Then we took the most frequently clicked link topic (usually something about remote working) and put it at the end of the newsletter. It turns out that this link was still the most clicked, so we learned that our subscribers do read through the entire newsletter to find the gems.
Like online dating, what seems to work is just persistently putting ourselves out there. Real interactions and networking with people on Twitter, Facebook, Reddit, Hacker News, & Slack channels seem to work. We’re still on the hunt to hone our inbound marketing for new readers, though we do grow our subscriber base slightly every time we find a new channel to post on.
Posting regularly reminds people that we are here. And maybe that we’re kinda cool.
Where We Are Now
When we started DevCraft we had no idea on the journey it would take us and the lessons we’d learn. All day every day we share links in Slack and we thought it would be pretty easy to share them with the world.
There are several services available which offer newsletters and subscriber management in easy packages, but we wanted to create an MVP with minimal overhead. Little did we know how much time we’d invest ourselves, often wondering if we should have just created a plain text newsletter, or used one of the available services.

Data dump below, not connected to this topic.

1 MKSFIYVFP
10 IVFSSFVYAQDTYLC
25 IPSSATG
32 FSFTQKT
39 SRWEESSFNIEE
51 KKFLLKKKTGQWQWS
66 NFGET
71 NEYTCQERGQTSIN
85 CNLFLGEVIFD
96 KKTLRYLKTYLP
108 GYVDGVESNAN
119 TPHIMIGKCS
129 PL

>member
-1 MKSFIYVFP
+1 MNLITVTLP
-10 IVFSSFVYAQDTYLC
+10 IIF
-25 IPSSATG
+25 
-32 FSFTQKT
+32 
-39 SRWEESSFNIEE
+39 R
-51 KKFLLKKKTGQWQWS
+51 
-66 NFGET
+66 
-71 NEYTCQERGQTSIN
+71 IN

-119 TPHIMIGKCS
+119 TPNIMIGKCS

There are shortcuts that we could have taken in both design/presentation and content, but we compete with thousands of newsletters out there. We still want DevCraft to be reflective of the dynamic community of developers and designers at Bugfender and Mobile Jazz.
Thanks to the automation we’ve set up, DevCraft has become sustainable, and now requires an hour or two for each edition. That being said, we’re still trying to figure out it’s path and purpose. People are being bombarded with news and entertainment these days, so having another newsletter (even if it’s high-quality) might not be what people seek. Whether DevCraft fills an actual need is still questionable and something that we need to figure out in due time.
That being said, our subscriber has grown steadily and we have a loyal fanbase with very few unsubscribers. Recently, an agency reached out to us to place advertisements on our next issues, so it’s gaining traction and steadily becoming a viable business in its own right.
If you’d like read about the things we share and follow our journey, sign up today!
This post was edited by Sarabeth Flowers Lewis, a freelance writer and co-founder of Lewis Commercial Writing, specializing in SEO and direct response content creation. She currently works remotely with her ginger husband writing for tech, nonprofits, and real estate. See more of her work here.Read the comments